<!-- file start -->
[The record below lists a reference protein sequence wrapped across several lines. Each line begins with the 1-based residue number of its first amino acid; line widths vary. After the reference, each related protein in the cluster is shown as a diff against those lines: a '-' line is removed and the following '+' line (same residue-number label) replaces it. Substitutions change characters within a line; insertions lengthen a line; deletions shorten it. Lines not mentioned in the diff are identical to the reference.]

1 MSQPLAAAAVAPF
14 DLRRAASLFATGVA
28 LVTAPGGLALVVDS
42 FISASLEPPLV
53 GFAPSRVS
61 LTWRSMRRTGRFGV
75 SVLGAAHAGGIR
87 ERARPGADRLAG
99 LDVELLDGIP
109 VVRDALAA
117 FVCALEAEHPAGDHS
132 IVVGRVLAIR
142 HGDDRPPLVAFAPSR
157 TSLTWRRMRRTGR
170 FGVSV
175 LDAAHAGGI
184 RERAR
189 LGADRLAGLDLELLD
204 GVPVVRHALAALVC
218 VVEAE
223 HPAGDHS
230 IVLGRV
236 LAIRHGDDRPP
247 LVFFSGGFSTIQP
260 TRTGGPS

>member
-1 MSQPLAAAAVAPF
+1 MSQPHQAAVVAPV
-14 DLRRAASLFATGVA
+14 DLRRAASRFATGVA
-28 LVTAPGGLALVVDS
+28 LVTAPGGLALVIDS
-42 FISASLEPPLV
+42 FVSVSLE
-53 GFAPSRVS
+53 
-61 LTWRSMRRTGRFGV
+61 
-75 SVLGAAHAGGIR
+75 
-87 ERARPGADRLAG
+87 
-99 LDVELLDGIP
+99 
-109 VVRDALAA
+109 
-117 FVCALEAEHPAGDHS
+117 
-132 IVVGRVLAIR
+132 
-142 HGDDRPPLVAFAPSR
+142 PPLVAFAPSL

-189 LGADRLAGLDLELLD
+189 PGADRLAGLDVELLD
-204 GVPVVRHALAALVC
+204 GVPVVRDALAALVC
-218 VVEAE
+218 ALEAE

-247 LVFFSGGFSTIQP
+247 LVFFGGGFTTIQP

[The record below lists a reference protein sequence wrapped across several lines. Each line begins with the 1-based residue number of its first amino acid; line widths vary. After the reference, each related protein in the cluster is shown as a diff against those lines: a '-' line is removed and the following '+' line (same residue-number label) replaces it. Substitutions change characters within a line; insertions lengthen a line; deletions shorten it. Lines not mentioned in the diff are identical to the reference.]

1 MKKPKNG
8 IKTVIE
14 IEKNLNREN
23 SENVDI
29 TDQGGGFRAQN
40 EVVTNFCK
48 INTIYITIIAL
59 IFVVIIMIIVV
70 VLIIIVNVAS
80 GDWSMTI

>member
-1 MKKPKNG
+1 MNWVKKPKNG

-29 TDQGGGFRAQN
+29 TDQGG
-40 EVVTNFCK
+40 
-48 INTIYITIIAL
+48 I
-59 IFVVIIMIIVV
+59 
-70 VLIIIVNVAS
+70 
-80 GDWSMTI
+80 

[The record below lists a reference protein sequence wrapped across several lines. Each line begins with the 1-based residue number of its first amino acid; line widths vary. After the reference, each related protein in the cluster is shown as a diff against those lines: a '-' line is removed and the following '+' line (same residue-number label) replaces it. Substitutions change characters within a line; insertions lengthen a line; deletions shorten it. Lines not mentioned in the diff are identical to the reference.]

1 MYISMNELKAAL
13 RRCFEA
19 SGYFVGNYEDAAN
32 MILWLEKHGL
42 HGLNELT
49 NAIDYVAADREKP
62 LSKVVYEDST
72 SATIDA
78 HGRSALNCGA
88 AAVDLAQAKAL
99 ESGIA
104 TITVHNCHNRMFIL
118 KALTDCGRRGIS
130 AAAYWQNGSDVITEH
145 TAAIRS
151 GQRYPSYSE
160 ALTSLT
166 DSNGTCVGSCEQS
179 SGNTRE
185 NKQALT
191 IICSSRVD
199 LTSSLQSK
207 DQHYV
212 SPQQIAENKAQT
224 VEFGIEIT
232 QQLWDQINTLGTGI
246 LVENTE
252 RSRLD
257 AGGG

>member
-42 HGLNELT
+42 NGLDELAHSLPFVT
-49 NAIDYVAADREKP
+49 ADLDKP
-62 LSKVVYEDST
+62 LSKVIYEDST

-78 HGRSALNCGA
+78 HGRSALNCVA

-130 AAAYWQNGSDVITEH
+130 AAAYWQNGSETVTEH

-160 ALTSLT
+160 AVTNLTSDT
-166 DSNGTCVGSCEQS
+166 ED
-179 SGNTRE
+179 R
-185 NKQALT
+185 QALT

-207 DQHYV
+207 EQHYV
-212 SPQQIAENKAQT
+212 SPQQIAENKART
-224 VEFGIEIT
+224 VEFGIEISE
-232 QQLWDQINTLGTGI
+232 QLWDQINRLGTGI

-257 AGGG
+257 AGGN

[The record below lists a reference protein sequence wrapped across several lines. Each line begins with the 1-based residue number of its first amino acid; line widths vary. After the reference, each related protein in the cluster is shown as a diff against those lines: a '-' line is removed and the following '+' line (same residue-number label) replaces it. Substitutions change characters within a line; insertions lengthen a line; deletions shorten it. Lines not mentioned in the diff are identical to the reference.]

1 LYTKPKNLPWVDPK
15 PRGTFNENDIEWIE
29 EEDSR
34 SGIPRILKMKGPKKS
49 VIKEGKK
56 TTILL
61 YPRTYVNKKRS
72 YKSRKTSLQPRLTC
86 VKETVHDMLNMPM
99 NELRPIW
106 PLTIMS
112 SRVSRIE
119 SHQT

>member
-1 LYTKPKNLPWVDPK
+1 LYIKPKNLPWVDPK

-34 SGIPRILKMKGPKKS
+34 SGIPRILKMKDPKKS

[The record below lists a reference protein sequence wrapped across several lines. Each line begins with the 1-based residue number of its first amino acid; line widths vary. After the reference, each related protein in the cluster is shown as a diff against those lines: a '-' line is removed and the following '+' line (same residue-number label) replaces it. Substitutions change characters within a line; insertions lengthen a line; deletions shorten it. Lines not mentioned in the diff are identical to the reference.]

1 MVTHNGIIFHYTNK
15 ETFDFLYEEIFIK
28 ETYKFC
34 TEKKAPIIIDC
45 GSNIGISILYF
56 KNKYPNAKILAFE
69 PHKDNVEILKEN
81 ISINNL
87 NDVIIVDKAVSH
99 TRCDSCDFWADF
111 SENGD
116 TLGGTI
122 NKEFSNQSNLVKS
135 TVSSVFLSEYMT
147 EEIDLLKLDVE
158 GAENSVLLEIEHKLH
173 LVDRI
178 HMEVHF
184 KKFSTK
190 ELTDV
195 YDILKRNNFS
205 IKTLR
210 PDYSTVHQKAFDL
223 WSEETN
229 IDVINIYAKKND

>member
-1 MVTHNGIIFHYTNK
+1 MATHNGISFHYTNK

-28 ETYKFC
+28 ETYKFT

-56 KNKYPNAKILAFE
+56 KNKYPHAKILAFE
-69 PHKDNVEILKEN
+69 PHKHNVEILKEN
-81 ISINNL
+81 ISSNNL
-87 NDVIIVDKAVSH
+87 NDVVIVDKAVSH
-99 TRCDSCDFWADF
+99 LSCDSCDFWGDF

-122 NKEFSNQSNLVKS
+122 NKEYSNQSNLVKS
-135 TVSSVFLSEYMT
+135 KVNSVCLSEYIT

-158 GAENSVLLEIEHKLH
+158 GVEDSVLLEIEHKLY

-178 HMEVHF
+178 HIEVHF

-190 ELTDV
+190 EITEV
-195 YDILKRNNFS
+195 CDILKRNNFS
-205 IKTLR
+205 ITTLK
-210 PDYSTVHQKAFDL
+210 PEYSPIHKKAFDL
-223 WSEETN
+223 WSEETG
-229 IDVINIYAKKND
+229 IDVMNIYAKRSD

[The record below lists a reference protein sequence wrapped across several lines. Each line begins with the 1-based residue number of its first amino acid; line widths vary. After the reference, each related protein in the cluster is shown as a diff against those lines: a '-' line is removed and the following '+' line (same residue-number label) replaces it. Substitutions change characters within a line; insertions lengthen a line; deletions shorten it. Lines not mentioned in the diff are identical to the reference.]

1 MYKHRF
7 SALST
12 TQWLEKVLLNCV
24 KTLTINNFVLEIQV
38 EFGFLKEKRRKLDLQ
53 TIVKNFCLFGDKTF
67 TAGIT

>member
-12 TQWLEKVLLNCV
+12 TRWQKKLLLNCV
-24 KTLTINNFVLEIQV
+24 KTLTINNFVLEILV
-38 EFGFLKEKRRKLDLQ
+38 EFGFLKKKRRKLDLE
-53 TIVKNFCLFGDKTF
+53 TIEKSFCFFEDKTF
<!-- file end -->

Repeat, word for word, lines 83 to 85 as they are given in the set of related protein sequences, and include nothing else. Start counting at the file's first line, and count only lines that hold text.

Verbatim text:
+59 
-70 VLIIIVNVAS
+70 